By Nazish Brohi
07 February 2016
CHAND BIBI has confirmed the rumours of 2009 that the events in the video of her flogging in Swat did not happen so the courts have declared the video to be fake. There were also rumours around then that she didn’t exist. I am sure she would have confirmed those too.
Did the courts expect an ostracised, victimised, terrified young woman with no political, social or economic capital to testify against Fazlullah’s rule — the man who heads the TTP, has ordered the killings of hundreds, is a point of contention between Pakistan’s and Afghanistan’s governments and is on every most-wanted black criminals list?
So nothing happened to Chand Bibi, and preferably, she doesn’t exist either. Unlike the case of Seema from Gambat, Khairpur, who fought to prove her existence. She wanted to claim her father’s land but had no way of proving who she was. She was born at home so there were no hospital records; her parents died, the midwife died, she had no birth registration certificate and no school records. It took her six years to prove to the courts that she existed.
Courts should know how structures are designed to silence women. Whether rape, incest or domestic violence, women are told to pretend it didn’t happen. Insisting it did happen is to go against the family’s honour, against the community’s equilibrium, against the legal system’s patriarchy, against the police’s misogyny.
For two consecutive years, there have been incidents of women immolating themselves after authorities ignored or trivialised their cases. There was a national uproar when Raymond Davis was let off under Qisas and Diyat whereas every year, murders of scores of women are forgiven under the same law.
When I first started working with women survivors of violence, I used to urge each of them to register FIRs, to go to the police and courts, to fight their cases. That was before I understood the difference between a judicial system and a justice system. That was before I became ‘habituated’ to patriarchy. Anyone familiar with the medico-legal procedure for determining rape will get this pun. The ‘two-finger test’ decides if the woman is accustomed to penetration, hence ‘habitual’ or a virgin — if the former, rape is considered improbable.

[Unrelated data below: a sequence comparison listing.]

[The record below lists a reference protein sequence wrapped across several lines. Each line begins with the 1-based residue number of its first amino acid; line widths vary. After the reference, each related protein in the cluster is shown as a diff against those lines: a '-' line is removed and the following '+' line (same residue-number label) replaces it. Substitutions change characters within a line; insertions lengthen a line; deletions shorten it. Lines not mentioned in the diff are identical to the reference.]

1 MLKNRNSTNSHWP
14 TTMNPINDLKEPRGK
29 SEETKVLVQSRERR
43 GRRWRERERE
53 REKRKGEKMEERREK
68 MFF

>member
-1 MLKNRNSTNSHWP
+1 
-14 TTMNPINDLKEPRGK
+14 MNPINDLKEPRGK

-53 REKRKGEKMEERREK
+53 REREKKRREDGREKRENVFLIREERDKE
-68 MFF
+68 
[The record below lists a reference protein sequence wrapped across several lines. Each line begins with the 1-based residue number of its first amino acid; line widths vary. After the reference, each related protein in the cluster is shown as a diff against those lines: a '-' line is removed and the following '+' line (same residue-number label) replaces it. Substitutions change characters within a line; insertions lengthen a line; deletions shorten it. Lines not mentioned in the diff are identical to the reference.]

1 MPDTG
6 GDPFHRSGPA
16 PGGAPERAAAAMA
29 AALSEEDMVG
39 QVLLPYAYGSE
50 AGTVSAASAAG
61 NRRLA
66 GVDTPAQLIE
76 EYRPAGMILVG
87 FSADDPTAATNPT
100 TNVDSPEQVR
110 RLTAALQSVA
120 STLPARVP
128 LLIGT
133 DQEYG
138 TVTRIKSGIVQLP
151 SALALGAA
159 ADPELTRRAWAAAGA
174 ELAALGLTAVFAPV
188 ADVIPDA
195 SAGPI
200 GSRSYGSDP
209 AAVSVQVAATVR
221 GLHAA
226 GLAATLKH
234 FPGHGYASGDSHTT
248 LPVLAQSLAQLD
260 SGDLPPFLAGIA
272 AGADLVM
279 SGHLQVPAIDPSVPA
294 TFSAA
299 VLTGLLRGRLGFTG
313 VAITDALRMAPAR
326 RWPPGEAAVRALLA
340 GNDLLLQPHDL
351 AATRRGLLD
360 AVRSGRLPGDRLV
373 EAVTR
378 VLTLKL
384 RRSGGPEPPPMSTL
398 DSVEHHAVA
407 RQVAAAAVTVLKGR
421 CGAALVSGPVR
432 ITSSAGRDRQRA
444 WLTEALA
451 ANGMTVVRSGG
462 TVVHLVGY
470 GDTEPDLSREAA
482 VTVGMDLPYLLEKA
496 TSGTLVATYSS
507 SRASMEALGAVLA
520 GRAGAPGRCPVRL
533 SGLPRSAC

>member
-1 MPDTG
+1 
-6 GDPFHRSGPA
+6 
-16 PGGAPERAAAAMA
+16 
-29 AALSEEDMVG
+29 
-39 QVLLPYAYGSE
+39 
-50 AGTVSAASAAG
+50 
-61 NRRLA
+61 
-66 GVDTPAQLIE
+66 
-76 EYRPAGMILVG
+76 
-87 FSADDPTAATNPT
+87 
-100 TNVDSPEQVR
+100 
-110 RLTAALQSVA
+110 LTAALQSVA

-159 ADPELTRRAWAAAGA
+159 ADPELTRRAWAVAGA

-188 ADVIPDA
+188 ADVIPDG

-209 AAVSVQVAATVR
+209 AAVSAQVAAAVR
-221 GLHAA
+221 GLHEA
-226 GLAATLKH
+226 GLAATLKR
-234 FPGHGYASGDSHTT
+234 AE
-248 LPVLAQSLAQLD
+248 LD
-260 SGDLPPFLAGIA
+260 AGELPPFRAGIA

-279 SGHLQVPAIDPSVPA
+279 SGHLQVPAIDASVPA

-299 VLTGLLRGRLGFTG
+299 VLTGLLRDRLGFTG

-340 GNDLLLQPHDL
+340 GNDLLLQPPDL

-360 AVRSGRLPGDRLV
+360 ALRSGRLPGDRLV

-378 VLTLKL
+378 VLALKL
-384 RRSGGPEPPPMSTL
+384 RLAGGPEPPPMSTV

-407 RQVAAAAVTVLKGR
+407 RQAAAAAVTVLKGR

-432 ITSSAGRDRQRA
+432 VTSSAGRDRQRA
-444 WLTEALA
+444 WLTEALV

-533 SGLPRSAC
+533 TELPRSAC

The conviction rate for violence against women is less than 10pc. But the police and courts are women’s last resort; they often look for do-it-yourself versions of protection. By veiling themselves for instance. That doesn’t get them far either.
Rani wore the Burqa because she didn’t want anyone from her past life to recognise her. She had eloped with a man and bore his child out of wedlock, believing his story of a deathbed oath to his wife to never remarry. When he abandoned her, she gave the child up for adoption and relocated to another part of the city. When she got married she told her husband she was a widow of a prayer leader.
There was another reason she veiled herself. She had a skin disease. As a cleaner at a Karachi hospital, she could not risk others seeing her contagious condition. Rani has now died of the disease.
Contrast this with Farah, who joined Dawat-i-Islami to find her place in the world and consequently started veiling herself. This was her bid for empowerment because faith offered her an independent identity, liberation and also redemption. Farah died in the stampede in Faizan-i-Madina where the classes were held. There was a bomb hoax and women rushed out of the packed building with only one exit.
Edhi’s emergency response team got there in less than five minutes, but were not allowed to treat the women. The staff declared Edhi workers na-mehram and being touched by them would break the women’s purdah. Twenty-nine women died. Not a single family lodged an official complaint or FIR against Dawat-i-Islami for preventing medical aid and the resultant mass casualties. That she died in Purdah while at a religious congregation — hence a martyr — was solace enough for the family.
So both died under the protective veil — Rani in her search for anonymity, Farah in her search for identity.
We position women’s actions as agency, assertion, subjugation, reconciliation, concession, resistance, false consciousness and so on without interrogating the context in which these choices become decisions, Chand Bibi’s refutation included.
Denial and solace are interwoven with Urdu. ‘Kuch Naheen Huwa’ And ‘Kuch Nahin Hota’. So nothing happened, as suggested a gossip column on the back pages of an English weekly, and nothing continues to happen, as suggested by the bottom-line of a plethora of court verdicts.
Meanwhile, these are violent throes of a collapsing order. Seismic changes have already happened. Institutional and social structures must catch up, or appropriate denial and solace for themselves.
Nazish Brohi is a researcher and consultant in the social sector.